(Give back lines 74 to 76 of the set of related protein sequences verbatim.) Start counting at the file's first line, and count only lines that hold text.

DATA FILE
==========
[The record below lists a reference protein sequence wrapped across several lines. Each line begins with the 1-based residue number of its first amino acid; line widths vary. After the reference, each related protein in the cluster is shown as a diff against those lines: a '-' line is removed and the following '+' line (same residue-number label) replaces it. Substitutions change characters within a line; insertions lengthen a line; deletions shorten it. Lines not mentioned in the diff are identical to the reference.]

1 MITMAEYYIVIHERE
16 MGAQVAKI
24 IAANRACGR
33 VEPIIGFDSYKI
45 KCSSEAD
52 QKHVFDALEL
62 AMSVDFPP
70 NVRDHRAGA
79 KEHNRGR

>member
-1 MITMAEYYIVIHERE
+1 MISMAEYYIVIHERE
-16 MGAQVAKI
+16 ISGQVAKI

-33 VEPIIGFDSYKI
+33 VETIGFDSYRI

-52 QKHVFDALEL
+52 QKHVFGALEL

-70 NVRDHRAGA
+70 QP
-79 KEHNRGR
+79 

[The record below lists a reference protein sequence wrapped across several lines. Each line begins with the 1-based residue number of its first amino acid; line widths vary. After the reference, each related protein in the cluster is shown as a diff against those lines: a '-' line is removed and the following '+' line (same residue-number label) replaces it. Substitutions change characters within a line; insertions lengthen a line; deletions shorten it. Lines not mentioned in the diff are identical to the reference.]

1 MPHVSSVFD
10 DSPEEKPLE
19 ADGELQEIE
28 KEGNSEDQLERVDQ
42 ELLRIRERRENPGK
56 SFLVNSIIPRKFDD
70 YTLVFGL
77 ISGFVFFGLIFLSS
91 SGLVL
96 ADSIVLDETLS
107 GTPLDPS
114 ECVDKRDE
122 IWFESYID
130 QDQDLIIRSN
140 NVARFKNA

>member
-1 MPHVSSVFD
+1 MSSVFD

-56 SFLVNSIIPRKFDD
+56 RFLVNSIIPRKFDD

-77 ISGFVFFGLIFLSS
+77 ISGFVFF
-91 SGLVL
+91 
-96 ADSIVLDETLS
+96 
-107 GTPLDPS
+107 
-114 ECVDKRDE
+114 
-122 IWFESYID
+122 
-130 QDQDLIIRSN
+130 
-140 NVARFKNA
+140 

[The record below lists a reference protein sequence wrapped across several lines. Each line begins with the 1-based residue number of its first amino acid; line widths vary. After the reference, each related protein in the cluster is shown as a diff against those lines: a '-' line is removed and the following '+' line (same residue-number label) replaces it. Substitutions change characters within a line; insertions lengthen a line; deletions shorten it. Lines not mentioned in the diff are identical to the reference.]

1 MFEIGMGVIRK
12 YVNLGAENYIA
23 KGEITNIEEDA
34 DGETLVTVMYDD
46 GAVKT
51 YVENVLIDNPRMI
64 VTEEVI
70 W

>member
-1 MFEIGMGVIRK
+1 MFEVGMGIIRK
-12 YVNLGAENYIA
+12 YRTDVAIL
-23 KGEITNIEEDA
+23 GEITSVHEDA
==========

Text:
+12 YRTDVAIL
-23 KGEITNIEEDA
+23 GEITSVHEDA